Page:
Quick Summary of Saga of Tanya the Evil Episode 6
In Saga of Tanya the Evil episode 6, “Beginning of Madness,” the Imperial generals are desparate to break the stalemates on multiple fronts; can you guess who they order to help? Tanya Degurechaff begins to have suspicions about how the war is unfolding — and about who’s behind it. She and her battalion engage the enemy, and even with mages, the enemy doesn’t stand a chance. Yet, when trying to secure a prisoner, Tanya gets a visit from an old unwelcome “friend.”
Note: This post may include spoilers, so be cautious!
What’s In This Post
Quick Episode Summary
What Happened in this Episode
What I Liked in this Episode
What I Liked Not so Much in this Episode
Thoughts about the Episode
What Happened in Saga of Tanya the Evil Episode 6
Tanya’s Battalion in Harm’s Way
The generals are happy at their latest victory against the Dukedom of Dakia, but they’re worried that they’re still fighting on two fronts. Kurt von Rudersdorf is keen to attack the Entente Alliance, but they all admit they have a problem of logistics. Hans von Zettour points out that they simply can’t support any dramatic conventional troop movements in such a short period of time. Rudersdorf has a suggestion: use the 203rd Battalion — Tanya’s mages. From their base on the southeast, Tanya’s troops are ordered to transfer to the north to implement the generals’ plan. After preparing the troops for the transfer, Tanya confides her suspicion to Viktoriya Ivanovna Serebryakov: namely, that the other world powers have become involved and are propping up the Empire’s enemies. She doesn’t tell Viktoriya that she suspects Being X is the true force behind many of the developments.
On the northern front, the Imperial mages are under heavy attack as they try to defend their supply base. The situation deteriorates quickly as enemy reinforcements and bombers arrive. The Empire’s losses mount, and the remaining mages are on the brink of complete destruction, when they receive word to retreat. Their reinforcements have arrived, and their code name is “Pixie.” After a quick analysis of the enemy, Tanya deploys her forces. In order to provide greater incentive for her mages, Tanya tells the local command not to launch their interceptors; she and her troops will take care of the bombers. It was a smart move: the enemy is better equipped and trained than they expected. As Tanya’s mages redouble their efforts, the bombers and their mage escort arrive in theater.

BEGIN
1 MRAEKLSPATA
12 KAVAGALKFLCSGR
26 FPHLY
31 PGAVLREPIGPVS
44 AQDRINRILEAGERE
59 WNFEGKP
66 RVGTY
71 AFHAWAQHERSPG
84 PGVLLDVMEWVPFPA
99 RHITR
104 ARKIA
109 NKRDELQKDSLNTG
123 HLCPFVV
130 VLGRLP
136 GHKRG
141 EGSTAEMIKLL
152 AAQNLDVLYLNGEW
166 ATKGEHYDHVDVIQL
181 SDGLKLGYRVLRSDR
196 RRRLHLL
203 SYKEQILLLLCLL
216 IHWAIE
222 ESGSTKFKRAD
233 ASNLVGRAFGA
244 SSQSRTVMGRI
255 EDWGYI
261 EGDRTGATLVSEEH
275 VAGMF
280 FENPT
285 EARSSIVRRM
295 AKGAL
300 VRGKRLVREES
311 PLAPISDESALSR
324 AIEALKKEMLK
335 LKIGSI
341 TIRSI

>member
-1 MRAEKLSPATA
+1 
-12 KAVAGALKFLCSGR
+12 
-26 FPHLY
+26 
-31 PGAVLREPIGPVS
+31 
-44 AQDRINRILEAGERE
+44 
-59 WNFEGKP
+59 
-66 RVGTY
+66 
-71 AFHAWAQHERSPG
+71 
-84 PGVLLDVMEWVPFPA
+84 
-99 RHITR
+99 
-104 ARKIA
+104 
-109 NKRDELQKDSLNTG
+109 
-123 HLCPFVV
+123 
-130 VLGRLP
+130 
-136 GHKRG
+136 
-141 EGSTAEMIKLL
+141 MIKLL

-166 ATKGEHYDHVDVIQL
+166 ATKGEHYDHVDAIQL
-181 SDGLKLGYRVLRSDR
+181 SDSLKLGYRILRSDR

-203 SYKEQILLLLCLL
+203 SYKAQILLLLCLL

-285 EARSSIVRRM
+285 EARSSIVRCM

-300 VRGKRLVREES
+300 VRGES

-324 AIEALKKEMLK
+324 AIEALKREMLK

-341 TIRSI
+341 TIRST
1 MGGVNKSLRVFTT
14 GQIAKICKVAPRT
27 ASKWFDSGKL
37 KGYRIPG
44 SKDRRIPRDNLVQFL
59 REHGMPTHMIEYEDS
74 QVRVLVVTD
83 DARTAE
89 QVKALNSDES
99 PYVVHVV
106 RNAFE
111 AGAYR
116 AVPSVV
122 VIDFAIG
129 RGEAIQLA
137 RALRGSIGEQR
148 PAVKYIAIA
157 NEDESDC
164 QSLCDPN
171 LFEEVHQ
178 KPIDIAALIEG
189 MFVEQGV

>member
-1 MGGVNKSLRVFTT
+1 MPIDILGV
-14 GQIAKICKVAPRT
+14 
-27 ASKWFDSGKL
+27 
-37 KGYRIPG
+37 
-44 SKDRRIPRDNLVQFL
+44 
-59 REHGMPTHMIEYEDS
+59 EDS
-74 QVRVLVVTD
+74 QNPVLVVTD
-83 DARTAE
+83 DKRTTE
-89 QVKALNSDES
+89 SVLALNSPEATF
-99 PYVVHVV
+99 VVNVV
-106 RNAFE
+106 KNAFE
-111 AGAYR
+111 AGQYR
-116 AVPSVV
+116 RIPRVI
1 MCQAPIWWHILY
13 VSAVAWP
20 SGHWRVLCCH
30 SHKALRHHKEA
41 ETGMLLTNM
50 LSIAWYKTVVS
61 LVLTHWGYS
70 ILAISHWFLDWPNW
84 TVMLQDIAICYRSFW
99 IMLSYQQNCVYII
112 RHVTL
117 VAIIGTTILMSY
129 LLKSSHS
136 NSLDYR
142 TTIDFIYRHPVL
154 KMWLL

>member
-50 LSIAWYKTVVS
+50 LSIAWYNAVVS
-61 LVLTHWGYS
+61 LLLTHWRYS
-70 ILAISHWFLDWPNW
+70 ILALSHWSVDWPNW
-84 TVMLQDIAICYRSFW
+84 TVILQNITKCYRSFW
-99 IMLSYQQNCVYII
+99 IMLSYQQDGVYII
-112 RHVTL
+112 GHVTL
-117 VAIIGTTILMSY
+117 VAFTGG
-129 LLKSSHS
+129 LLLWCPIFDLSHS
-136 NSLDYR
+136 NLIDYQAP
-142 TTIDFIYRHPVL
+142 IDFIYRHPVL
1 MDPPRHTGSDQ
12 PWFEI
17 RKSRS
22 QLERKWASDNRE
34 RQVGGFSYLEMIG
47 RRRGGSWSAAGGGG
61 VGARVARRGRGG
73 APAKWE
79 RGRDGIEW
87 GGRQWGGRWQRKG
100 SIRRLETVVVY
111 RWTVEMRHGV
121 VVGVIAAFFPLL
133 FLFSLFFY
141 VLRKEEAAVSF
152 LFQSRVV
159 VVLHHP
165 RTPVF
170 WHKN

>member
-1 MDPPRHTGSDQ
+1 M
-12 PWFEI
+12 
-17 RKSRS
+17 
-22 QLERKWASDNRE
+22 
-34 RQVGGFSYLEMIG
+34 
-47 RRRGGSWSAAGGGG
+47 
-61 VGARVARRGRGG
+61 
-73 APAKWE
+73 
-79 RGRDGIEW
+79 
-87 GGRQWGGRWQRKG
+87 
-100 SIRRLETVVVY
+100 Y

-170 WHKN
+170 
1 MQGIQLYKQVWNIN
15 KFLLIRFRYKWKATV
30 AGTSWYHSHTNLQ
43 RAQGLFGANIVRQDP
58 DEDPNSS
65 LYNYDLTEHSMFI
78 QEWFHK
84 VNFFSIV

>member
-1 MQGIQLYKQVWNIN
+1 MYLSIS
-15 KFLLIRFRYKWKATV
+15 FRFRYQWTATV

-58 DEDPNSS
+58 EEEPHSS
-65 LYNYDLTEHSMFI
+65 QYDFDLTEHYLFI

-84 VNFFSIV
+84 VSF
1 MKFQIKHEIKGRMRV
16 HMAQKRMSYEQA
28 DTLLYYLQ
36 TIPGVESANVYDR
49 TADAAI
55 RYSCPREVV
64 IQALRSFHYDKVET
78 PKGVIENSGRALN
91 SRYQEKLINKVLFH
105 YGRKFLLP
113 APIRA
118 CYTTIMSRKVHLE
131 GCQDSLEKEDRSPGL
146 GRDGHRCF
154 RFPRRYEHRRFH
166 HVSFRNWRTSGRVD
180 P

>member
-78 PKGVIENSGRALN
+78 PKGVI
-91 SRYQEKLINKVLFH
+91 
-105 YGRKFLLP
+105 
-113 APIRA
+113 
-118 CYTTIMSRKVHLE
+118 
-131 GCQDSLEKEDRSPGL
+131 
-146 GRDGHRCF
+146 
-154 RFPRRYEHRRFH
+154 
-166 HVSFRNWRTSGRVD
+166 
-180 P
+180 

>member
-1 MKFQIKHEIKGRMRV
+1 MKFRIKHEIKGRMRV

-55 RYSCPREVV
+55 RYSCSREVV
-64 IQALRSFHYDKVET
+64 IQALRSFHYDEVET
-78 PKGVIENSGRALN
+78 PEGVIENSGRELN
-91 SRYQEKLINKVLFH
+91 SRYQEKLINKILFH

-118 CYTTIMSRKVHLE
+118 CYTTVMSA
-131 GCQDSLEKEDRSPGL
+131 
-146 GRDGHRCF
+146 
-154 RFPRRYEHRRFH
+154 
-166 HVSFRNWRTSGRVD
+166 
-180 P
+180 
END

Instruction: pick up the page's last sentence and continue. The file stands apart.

Tanya Attacks the Bombers Alone
Tanya orders Viktoriya to take her company and engage the escort while Tanya takes on the bombers alone. The bomber pilots first can’t accept that a single mage is really attacking them; then they can’t believe she joins them at their altitude and speed before casually dropping a grenade in the cockpit of the lead plane. As the bombers trie to retreat, Tanya begins her prayers of power and unleashes her attack. She destroys most of the bombers in her first strike. The rest retreat. As the rest of her troops turn their attention to the remaining mages, Tanya trails one of the bombers to its crash site in the hopes of interrogating one of the crew.
She’s disappointed to find the everyone dead. Time freezes, and she hears Being X’s voice coming from the dead pilot. She fires her rifle anyway, but he keeps talking, saying that the entire world’s going to turn against her for her sins. After he taunts her again, Tanya keeps firing until time restarts. But she doesn’t lose her composure. Because she was sure the other world powers would be watching, she searches for — and finds — an Allied Kingdom listening post. She utterly destroys it. Later, General Rudersdorf and Colonel Erich von Rerugen arrive to congratulate her and give her the next assignment. Remembering Being X’s taunt, she promises to teach all of their enemies a lesson.
What I Liked about Saga of Tanya the Evil Episode 6
The Lessons of War Are Often Forgotten
“We are worrying about a world war,” Kurt von Rudersdorf said. “The fewer fronts we must fight on, the better.” I know it wasn’t until World War II that our world’s Germany forgot that lesson, but Kurt’s statement made me reflect just how lucky we are!
Tanya’s demonstrated her increasingly good grasp of military tactics: she understood that the battles against the Entente Alliance should have resulted in Imperial victories by now. She also understood that the Dakian advance in the last episode was insane — unless other powers were involved.
The design of the bombers was like something out of a steampunk-fueled nightmare about World War I. I don’t know if they could have stayed airborne in real life or not, but I thought they looked great.
I have to admit that I felt a chill when Tanya’s battalion arrived. Not at the power they were about to unleash on the battle field. No, I was impressed with the precision of their formation. In such a short period of time, her battalion has become the most deadly and precise killing machine in the Empire. Seemingly trivial details like flight formations can reveal those truths.
Tanya’s Standards Uplift Her Battalion